Tuesday, November 13, 2012

The Cat Who Walked a Thousand Miles: A Review

Kij Johnson's The Cat Who Walked a Thousand Miles (illustrator: Goñi Montes) is a novella length cat-astrophe-in-progress set in (presumably) medieval Japan at a time when cats were still very rare in Japan.  At the moment there is a free online version here.

Front cover picture

Kij Johnson is a fantasy and science fiction writer.  She has won both the Hugo and Nebula for short fiction for The Man Who Bridged the Mist.  She has been an editor for Tor, but recently took a position with the University of Kansas English Department.
I did see a little poetic summary (here) of our story:
In Japan lived a cat who was small
with her aunts by a gardened old hall,
but the earth shook and turned
and the garden was burned
so the cat ran away from it all.
It's a fuzzy (or at least furry) little feel good story about a cat who looses its home and extended family after a massive earth quake, followed by a city wide conflagration that burns down the abandoned building that an extended family of cats has been living in.  The small black cat is left without home or family.   Fearing her family story (fudoki) will be lost, she heads North to find the place where one of her original ancestors came from.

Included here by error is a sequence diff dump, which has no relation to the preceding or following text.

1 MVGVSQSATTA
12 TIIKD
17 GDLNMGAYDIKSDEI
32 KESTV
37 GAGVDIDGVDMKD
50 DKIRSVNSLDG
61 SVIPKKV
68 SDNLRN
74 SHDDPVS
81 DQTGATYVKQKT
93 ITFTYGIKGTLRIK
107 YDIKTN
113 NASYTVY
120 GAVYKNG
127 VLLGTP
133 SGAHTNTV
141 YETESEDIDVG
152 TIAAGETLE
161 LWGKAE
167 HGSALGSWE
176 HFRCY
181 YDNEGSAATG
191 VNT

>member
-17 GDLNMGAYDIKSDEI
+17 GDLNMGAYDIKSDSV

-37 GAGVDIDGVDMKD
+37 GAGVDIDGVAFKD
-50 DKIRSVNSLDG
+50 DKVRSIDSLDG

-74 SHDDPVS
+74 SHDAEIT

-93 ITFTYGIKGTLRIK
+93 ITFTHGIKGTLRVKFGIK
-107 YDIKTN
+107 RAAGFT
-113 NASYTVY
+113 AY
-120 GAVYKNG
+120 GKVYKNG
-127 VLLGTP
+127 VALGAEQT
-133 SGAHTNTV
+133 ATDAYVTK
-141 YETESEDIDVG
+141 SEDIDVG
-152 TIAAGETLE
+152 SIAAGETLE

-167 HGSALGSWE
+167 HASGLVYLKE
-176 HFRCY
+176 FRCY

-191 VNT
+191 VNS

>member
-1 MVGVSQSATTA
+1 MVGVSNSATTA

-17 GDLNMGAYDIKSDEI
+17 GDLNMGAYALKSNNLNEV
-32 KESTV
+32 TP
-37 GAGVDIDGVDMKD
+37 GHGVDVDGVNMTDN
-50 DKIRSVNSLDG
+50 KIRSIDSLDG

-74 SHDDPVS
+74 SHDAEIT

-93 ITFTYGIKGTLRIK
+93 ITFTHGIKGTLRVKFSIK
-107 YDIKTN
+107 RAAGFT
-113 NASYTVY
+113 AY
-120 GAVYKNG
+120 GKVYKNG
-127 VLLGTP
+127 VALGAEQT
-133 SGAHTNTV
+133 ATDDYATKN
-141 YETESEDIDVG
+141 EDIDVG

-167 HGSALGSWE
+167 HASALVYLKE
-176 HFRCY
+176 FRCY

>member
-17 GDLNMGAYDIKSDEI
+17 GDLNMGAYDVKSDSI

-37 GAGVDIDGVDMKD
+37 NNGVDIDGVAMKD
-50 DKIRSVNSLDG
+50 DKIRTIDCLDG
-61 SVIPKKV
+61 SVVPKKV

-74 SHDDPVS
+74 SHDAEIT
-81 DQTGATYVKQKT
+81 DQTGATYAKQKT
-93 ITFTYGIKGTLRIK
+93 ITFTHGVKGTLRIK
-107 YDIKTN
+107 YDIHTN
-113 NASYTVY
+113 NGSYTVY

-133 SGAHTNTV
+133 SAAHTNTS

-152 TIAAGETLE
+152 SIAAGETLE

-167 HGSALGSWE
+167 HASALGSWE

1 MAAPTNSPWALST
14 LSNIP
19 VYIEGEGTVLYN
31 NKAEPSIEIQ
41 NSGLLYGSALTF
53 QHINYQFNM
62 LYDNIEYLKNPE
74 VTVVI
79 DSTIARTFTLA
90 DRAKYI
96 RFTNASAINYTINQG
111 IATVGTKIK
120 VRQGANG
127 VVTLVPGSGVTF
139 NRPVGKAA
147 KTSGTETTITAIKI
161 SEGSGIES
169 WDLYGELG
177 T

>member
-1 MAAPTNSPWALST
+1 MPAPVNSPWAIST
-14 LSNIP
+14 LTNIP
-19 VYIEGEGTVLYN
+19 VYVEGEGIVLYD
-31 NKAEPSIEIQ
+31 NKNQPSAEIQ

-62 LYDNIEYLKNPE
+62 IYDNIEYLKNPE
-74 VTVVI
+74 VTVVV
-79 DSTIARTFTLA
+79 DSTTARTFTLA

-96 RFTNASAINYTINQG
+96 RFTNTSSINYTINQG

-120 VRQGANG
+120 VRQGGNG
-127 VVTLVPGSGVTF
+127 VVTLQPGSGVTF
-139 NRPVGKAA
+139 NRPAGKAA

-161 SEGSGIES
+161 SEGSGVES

Along the way she begins to understand more about the world, meets variously (mostly) helpful people, and has a number of interesting little adventures.  She learns that it is important to never give up hope, and that everyone has some sort of story of their own.  Although she realizes that "North" is a bit larger of a place than she first thought, curiosity and a sense of purpose make her continue on through adversity.
It is a nice story.  I might read it to my eight year old, but I am not sure what to do about the nice illustrations (see one example below) that are washed out in my black and white LED screen.  Since at his age, he might be inclined to want to copy them down in one of his notebooks, it is particularly problematic.
Our descriptive ratings (1 to 7: 7 is high) are easy.  It is not Realistic, in the sense that it is an adventure you or your family might experience.  Beside the fact that it takes place in as early as the 6th century, most people don't think that cats, or other animals, have a word based language that they can understand amongst themselves:  Think Watership Down.  It's a 1.
Readability is also easy.  It is a novella, you could probably read to a clever 6 year old.  It has lots of little episodic adventures.  It's a 7.

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